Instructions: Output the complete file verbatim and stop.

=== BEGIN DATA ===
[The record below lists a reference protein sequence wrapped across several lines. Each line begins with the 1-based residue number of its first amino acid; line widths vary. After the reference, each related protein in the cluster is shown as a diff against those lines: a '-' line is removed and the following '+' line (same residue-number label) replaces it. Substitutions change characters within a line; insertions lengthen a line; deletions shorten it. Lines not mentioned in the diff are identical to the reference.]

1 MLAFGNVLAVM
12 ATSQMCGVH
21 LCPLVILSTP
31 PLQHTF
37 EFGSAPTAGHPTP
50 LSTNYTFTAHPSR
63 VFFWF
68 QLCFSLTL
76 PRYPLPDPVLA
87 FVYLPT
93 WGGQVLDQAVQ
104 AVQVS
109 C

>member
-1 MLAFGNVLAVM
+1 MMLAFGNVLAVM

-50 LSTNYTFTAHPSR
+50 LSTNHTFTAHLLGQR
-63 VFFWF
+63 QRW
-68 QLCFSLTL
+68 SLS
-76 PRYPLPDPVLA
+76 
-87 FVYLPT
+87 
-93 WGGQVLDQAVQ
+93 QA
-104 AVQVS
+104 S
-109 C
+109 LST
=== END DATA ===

[The record below lists a reference protein sequence wrapped across several lines. Each line begins with the 1-based residue number of its first amino acid; line widths vary. After the reference, each related protein in the cluster is shown as a diff against those lines: a '-' line is removed and the following '+' line (same residue-number label) replaces it. Substitutions change characters within a line; insertions lengthen a line; deletions shorten it. Lines not mentioned in the diff are identical to the reference.]

1 MLAFGNVLAVM
12 ATSQMCGVH
21 LCPLVILSTP
31 PLQHTF
37 EFGSAPTAGHPTP
50 LSTNYTFTAHPSR
63 VFFWF
68 QLCFSLTL
76 PRYPLPDPVLA
87 FVYLPT
93 WGGQVLDQAVQ
104 AVQVS
109 C

>member
-1 MLAFGNVLAVM
+1 MMLAFGNVLAVM

-50 LSTNYTFTAHPSR
+50 LSTNHTFTAHLLGQR
-63 VFFWF
+63 QRW
-68 QLCFSLTL
+68 SLS
-76 PRYPLPDPVLA
+76 
-87 FVYLPT
+87 
-93 WGGQVLDQAVQ
+93 QA
-104 AVQVS
+104 S
-109 C
+109 LST